Conclusions: At 2-year RCT follow-up, staplerless OAGB-BSGP patients had fewer complications, no revisions, and greater weight loss than stapled OAGB patients.

Trial Registration: ISRCTN56106651 (OSPAN-RCT).
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http://dx.doi.org/10.1007/s11695-019-04236-1DOI Listing
December 2019

The life expectancy of patients with metabolic syndrome after weight loss: study protocol for a randomized clinical trial (LIFEXPE-RT).

Trials 2019 Apr 8;20(1):202. Epub 2019 Apr 8.

Department of Laparoscopic & Bariatric Surgery of Astana Medical University, Beybitshilik street 49A, 010000, Nur-Sultan, Kazakhstan.

Background: To date, surgeons and physicians have found positive results treating metabolic syndrome with surgical and non-surgical weight loss therapies. The purpose of this study was to evaluate changes in telomere length in patients with metabolic syndrome after weight loss.

Methods/design: This study is a three-arm randomized controlled trial. The first group is composed of patients who have undergone stapleless bypass surgery (one anastomosis gastric bypass with an obstructive stapleless pouch and anastomosis (LOAGB-OSPAN)). The second group of patients underwent standard gastric bypass surgery (laparoscopic mini-gastric bypass-one anastomosis gastric bypass (LMGB-OAGB). The patients in the third group received non-surgical weight loss therapy, including a hypocaloric diet with energy restriction (- 500 kcal/day). The aim is to compare changes-telomere length, body mass index, comorbidities, and quality of life-in patients with metabolic syndrome after weight loss.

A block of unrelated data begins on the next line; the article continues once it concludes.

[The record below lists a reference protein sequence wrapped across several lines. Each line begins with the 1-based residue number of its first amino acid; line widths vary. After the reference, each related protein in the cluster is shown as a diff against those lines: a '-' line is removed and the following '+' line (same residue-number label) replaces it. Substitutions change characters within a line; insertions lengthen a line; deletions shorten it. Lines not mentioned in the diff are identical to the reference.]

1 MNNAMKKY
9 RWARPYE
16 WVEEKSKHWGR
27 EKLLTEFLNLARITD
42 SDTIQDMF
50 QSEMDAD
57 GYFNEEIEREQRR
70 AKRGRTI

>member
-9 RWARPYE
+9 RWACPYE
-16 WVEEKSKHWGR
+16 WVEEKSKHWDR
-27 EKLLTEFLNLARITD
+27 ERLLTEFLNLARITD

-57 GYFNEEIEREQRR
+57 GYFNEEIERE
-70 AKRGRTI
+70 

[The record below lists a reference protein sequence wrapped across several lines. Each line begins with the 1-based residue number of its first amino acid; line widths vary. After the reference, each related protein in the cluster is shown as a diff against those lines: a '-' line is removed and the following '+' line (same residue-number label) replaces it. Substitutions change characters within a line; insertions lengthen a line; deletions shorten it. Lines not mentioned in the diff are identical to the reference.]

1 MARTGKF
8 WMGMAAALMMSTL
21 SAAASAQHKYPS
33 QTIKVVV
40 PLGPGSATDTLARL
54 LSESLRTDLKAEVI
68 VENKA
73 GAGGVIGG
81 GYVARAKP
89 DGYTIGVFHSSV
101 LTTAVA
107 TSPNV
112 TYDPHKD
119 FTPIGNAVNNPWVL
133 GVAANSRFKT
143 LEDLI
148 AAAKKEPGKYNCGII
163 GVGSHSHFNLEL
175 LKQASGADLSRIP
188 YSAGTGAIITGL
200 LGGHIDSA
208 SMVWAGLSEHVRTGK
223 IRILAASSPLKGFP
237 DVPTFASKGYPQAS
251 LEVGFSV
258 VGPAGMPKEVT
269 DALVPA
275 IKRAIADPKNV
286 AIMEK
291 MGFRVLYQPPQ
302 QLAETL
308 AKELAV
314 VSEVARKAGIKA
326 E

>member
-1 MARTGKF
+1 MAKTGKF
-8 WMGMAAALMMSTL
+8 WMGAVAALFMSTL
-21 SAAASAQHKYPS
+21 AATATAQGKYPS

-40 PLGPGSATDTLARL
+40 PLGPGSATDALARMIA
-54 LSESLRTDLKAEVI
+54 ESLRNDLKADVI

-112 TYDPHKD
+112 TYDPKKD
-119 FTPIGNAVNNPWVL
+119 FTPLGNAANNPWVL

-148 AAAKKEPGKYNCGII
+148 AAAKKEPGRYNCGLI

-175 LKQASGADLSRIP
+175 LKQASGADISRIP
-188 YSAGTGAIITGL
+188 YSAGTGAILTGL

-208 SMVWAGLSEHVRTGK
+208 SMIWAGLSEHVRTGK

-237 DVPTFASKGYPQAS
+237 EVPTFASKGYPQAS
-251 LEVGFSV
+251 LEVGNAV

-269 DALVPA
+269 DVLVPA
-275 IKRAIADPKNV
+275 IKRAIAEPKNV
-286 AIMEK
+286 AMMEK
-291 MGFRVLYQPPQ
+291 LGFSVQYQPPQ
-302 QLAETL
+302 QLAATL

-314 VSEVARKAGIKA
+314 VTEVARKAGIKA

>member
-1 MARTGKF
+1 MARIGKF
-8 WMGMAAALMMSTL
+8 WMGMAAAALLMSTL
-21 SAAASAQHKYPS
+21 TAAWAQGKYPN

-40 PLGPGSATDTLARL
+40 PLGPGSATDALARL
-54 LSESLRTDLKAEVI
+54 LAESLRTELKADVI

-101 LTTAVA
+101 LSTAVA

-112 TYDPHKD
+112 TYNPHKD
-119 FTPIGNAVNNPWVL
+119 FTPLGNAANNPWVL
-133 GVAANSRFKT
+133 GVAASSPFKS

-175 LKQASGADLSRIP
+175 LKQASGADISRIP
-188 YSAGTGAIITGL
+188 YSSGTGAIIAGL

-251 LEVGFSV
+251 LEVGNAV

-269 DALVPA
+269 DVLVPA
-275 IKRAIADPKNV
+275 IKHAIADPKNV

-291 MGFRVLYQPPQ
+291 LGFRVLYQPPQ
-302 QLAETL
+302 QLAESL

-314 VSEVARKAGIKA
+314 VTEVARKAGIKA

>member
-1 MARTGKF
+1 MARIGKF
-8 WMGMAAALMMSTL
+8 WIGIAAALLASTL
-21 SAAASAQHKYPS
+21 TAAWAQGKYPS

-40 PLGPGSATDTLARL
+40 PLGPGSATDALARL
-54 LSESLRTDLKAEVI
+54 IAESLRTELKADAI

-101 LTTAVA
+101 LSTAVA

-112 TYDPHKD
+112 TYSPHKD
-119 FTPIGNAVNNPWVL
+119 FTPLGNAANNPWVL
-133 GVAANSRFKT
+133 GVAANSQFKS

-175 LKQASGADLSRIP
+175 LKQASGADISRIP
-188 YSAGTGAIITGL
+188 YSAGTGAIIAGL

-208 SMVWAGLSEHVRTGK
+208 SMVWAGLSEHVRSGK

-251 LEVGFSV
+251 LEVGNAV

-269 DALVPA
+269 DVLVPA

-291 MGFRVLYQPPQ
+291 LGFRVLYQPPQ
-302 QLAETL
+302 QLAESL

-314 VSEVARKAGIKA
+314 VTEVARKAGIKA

Discussion: To the best of our knowledge, this is the first randomized study to simultaneously compare the effects of surgical and non-surgical weight loss on changes in telomere length. It could provide a solution to the growing problem of metabolic syndrome. Normalization of the body mass index results in improvements in the health of patients with metabolic syndrome.

Trial Registration: ClinicalTrials.gov, NCT03667469 . Registered on 11 September 2018.
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http://dx.doi.org/10.1186/s13063-019-3304-9DOI Listing
http://www.ncbi.nlm.nih.gov/pmc/articles/PMC6454761PMC
April 2019